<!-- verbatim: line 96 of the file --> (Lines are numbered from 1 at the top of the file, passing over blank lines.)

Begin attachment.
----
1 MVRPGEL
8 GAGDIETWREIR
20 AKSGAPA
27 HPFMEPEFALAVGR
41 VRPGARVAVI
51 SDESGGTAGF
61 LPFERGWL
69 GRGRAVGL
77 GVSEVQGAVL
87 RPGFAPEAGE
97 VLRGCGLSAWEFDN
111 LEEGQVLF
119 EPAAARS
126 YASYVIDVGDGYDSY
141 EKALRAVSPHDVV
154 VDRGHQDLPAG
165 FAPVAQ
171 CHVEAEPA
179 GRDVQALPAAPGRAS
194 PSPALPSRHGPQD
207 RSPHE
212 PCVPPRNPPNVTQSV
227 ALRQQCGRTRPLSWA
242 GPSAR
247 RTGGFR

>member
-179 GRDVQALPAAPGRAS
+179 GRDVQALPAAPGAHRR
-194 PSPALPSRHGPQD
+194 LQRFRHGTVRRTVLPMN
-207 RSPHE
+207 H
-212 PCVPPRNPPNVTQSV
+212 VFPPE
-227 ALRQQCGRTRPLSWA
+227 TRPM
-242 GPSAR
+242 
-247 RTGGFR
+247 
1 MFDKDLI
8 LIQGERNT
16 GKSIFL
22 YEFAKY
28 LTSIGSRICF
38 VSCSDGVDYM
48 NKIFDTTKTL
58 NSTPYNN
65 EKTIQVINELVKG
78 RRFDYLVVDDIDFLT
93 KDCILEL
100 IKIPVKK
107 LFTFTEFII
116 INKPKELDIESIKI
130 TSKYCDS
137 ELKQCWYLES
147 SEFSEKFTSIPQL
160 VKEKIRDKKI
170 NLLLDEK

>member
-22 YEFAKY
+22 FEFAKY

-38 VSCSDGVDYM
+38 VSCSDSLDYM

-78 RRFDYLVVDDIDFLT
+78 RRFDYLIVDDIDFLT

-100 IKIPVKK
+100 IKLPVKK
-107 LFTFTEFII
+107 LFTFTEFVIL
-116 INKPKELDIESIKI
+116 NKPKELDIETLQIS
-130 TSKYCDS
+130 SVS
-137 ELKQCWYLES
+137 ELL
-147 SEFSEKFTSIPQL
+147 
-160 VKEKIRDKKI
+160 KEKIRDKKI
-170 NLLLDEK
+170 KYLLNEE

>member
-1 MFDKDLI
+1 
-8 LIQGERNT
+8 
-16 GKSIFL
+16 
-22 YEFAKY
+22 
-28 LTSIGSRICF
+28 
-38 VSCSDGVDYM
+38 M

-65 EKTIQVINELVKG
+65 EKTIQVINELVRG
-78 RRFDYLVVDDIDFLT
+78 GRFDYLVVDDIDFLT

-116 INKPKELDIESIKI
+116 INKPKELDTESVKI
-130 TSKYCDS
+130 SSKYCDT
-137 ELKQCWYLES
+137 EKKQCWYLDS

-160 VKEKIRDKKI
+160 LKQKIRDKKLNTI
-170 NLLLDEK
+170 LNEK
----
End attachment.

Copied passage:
-65 EKTIQVINELVKG